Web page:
FDA approves 1st RSV vaccine
The Food and Drug Administration has approved a vaccine for respiratory syncytial virus (RSV) for use in people ages 60 and older.
The U.S. Food and Drug Administration (FDA) has approved the world's first-ever vaccine to prevent respiratory syncytial virus (RSV) — a seasonal respiratory infection that can cause life-threatening pneumonia and dangerous inflammation of the lungs in high-risk groups — the agency announced Wednesday (May 3).
The approved vaccine, called Arexvy and made by the pharmaceutical company GlaxoSmithKline (GSK), has been cleared for use in one of those high-risk groups: adults ages 60 and older. Infants and young children make up the other high-risk group, and vaccines for them are still being developed. One shot, designed to be given in pregnancy so protective antibodies can pass through the placenta to the fetus, is nearing approval.
It's estimated that 60,000 to 160,000 older adults in the U.S. are hospitalized due to RSV each year, and 6,000 to 10,000 individuals in this age group die of the infection, according to the Centers for Disease Control and Prevention (CDC). RSV infection can also worsen existing medical conditions such as asthma, chronic obstructive pulmonary disease (COPD) and congestive heart failure. Among older adults, those with weakened immune systems, chronic heart disease or lung disease face the greatest risk of severe RSV infections.
"Today's approval of the first RSV vaccine is an important public health achievement to prevent a disease which can be life-threatening," Dr. Peter Marks, director of the FDA's Center for Biologics Evaluation and Research, said in the FDA's May 3 announcement.
Related: What does it mean for a disease to be 'endemic'?
The newly approved vaccine contains an adjuvant — a substance that revs up the immune system — and a lab-made version of a protein found on the surface of RSV, called the fusion, or F, protein, according to GSK. The virus uses this F protein to break into human cells and infect them. The protein normally changes shape as it fuses to the cell surface, but for the vaccine, the protein has been frozen into its "prefusion" form. Once the vaccine is injected, the immune system learns to recognize the prefusion F protein and thus block infection.
In a clinical trial, 12,500 older adults received the one-shot vaccine Arexvy and 12,500 received a placebo. Compared with the placebo group, the vaccinated group had an 82.6% lower chance of RSV-associated "lower respiratory tract disease," meaning an infection affecting the lungs, and a 94.1% lower chance of severe disease.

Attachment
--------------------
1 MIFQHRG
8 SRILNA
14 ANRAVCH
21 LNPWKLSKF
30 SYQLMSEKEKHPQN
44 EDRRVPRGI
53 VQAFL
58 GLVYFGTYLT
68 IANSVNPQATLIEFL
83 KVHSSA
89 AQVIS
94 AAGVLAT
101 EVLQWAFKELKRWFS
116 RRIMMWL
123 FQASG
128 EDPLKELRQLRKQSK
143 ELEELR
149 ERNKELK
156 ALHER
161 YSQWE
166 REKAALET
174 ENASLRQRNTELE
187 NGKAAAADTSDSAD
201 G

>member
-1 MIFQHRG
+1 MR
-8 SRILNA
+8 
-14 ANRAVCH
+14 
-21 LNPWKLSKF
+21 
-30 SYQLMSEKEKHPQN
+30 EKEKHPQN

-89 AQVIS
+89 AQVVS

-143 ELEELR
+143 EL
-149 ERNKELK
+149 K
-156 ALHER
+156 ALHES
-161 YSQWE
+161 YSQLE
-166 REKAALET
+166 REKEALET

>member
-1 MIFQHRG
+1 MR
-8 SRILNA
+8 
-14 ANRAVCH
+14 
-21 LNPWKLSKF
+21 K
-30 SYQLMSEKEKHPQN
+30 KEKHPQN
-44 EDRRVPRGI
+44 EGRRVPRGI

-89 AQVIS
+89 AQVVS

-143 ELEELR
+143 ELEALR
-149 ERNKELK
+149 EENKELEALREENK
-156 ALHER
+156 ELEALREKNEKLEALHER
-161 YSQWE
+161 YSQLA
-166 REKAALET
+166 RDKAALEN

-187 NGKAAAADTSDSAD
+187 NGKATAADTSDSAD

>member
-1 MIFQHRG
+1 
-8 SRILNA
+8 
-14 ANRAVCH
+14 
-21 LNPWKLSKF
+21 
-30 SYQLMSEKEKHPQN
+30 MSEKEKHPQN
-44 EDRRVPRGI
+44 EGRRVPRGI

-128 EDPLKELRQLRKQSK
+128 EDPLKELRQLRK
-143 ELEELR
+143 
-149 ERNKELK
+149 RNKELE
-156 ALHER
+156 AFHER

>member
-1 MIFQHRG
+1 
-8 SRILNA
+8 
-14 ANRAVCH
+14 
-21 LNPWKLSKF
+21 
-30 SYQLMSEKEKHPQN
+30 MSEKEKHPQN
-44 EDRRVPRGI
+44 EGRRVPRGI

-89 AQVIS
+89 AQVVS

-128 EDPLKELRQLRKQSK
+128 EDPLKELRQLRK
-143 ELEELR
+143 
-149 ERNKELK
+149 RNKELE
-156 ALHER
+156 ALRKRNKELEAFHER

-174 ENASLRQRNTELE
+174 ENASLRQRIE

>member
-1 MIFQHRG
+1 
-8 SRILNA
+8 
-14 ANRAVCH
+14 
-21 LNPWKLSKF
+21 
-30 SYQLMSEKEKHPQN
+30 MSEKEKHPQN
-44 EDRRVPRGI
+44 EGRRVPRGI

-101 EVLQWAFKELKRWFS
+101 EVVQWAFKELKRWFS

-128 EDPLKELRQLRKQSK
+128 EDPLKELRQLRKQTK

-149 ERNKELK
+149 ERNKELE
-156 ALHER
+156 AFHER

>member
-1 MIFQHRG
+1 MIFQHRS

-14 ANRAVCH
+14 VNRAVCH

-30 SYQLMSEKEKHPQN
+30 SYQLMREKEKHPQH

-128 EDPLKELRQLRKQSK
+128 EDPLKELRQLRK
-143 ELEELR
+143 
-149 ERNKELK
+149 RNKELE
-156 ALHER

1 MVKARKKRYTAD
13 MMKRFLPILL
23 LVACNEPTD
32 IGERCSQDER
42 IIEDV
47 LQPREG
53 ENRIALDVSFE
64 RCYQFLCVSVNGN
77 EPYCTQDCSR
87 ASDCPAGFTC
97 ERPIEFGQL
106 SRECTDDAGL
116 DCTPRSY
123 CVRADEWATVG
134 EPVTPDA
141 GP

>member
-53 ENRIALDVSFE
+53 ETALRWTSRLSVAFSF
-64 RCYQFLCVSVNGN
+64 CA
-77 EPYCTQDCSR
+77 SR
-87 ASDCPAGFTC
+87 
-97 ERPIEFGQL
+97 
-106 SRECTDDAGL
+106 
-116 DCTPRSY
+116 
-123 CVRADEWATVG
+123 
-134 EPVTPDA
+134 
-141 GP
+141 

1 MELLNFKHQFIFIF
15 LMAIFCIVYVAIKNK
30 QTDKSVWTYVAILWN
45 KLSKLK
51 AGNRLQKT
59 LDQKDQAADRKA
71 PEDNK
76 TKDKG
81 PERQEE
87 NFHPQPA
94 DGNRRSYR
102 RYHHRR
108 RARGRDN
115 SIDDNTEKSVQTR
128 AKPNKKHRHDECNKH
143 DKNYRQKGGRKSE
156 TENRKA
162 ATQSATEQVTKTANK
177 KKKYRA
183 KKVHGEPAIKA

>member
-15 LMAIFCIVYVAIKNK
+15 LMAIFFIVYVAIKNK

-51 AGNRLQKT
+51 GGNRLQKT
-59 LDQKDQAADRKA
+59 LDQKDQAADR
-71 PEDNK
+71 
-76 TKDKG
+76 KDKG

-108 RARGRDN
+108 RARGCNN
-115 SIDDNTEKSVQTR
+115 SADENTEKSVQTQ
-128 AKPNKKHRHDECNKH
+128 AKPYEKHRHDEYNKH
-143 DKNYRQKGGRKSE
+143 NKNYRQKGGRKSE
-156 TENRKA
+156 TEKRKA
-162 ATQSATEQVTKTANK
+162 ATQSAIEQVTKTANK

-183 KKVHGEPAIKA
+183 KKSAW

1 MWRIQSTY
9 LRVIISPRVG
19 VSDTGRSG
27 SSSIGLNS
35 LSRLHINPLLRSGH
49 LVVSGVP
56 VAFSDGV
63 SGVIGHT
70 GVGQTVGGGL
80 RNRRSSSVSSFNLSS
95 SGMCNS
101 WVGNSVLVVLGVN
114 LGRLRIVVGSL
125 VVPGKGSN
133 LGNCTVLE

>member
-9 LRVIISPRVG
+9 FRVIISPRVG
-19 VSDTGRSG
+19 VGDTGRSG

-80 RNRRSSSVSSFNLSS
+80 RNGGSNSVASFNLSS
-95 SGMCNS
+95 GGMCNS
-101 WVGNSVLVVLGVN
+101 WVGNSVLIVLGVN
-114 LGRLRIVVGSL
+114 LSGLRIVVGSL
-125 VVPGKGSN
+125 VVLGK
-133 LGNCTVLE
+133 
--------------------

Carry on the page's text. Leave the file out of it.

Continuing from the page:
The most commonly reported side effects of the vaccine were pain at the injection site, fatigue, muscle pain, headache and joint stiffness or pain. An irregular, rapid heartbeat called atrial fibrillation (AFib) emerged in 10 vaccinated people within a month of receiving the shot, and AFib was also reported in four people in the placebo group.
In two other clinical trials of similar size, additional side effects were reported. In one trial, participants received Arexvy and a flu vaccine at the same time, and within a month, two of the vaccinated participants developed a type of inflammation of the brain and spinal cord called acute disseminated encephalomyelitis (ADEM). One of those participants died.
In another trial, where participants received only Arexvy, one vaccinated person developed Guillain-Barré syndrome, a rare condition where the immune system attacks nerves in the body, which can cause muscle weakness and sometimes paralysis. (Other vaccines have sometimes been linked to a temporary uptick in the risk of developing this syndrome, but in these rare instances, the overall increase in risk has been very small.)
"The FDA is requiring the company [GSK] to conduct a postmarketing study to assess the signals of serious risks for Guillain-Barré syndrome and ADEM," the FDA statement said. "In addition, although not an FDA requirement, the company has committed to assess atrial fibrillation in the postmarketing study."
In addition, in one of its ongoing trials, GSK will follow participants over three RSV seasons, to assess how long protection from a single Arexvy dose lasts and to assess the safety and effectiveness of repeat vaccinations. In other words, they're still testing whether a dose of the vaccine should be readministered annually, on a similar schedule to the yearly flu shot.
The FDA is expected to discuss approving a second RSV vaccine for older adults in late May. This second vaccine is made by Pfizer, according to CNN. The pharmaceutical company Moderna has also made an RSV vaccine for older adults and will likely apply for approval soon.
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Nicoletta Lanese is the health channel editor at Live Science and was previously a news editor and staff writer at the site. She holds a graduate certificate in science communication from UC Santa Cruz and degrees in neuroscience and dance from the University of Florida. Her work has appeared in The Scientist, Science News, the Mercury News, Mongabay and Stanford Medicine Magazine, among other outlets. Based in NYC, she also remains heavily involved in dance and performs in local choreographers' work.
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